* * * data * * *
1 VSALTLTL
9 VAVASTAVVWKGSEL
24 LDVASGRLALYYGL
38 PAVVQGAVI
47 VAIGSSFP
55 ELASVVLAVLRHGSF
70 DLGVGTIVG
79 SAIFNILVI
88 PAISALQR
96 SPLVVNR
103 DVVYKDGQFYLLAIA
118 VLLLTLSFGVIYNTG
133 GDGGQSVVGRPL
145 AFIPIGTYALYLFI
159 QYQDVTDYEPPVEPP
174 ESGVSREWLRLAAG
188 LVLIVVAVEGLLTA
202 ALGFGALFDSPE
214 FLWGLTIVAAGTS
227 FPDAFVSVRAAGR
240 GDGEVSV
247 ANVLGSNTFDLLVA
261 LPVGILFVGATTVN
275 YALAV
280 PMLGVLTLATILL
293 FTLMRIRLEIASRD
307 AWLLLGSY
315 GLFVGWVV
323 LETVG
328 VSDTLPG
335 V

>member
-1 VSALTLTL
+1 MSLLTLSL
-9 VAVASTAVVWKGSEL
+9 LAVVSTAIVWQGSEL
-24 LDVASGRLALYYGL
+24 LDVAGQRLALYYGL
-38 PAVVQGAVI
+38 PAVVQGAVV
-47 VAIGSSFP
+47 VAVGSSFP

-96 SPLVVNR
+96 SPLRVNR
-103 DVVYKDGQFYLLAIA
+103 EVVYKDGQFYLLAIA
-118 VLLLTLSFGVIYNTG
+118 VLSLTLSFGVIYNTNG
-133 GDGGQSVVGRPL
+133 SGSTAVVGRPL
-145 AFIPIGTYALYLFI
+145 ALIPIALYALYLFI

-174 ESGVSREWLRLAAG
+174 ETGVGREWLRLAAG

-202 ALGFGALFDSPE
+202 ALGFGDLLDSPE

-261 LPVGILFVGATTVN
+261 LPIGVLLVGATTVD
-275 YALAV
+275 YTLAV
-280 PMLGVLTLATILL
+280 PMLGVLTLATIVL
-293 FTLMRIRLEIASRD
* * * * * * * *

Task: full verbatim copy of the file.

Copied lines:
1 VSALTLTL
9 VAVASTAVVWKGSEL
24 LDVASGRLALYYGL
38 PAVVQGAVI
47 VAIGSSFP
55 ELASVVLAVLRHGSF
70 DLGVGTIVG
79 SAIFNILVI
88 PAISALQR
96 SPLVVNR
103 DVVYKDGQFYLLAIA
118 VLLLTLSFGVIYNTG
133 GDGGQSVVGRPL
145 AFIPIGTYALYLFI
159 QYQDVTDYEPPVEPP
174 ESGVSREWLRLAAG
188 LVLIVVAVEGLLTA
202 ALGFGALFDSPE
214 FLWGLTIVAAGTS
227 FPDAFVSVRAAGR
240 GDGEVSV
247 ANVLGSNTFDLLVA
261 LPVGILFVGATTVN
275 YALAV
280 PMLGVLTLATILL
293 FTLMRIRLEIASRD
307 AWLLLGSY
315 GLFVGWVV
323 LETVG
328 VSDTLPG
335 V

>member
-1 VSALTLTL
+1 MSLLTLSL
-9 VAVASTAVVWKGSEL
+9 LAVVSTAIVWQGSEL
-24 LDVASGRLALYYGL
+24 LDVAGQRLALYYGL
-38 PAVVQGAVI
+38 PAVVQGAVV
-47 VAIGSSFP
+47 VAVGSSFP

-96 SPLVVNR
+96 SPLRVNR
-103 DVVYKDGQFYLLAIA
+103 EVVYKDGQFYLLAIA
-118 VLLLTLSFGVIYNTG
+118 VLSLTLSFGVIYNTNG
-133 GDGGQSVVGRPL
+133 SGSTAVVGRPL
-145 AFIPIGTYALYLFI
+145 ALIPIALYALYLFI

-174 ESGVSREWLRLAAG
+174 ETGVGREWLRLAAG

-202 ALGFGALFDSPE
+202 ALGFGDLLDSPE

-261 LPVGILFVGATTVN
+261 LPIGVLLVGATTVD
-275 YALAV
+275 YTLAV
-280 PMLGVLTLATILL
+280 PMLGVLTLATIVL
-293 FTLMRIRLEIASRD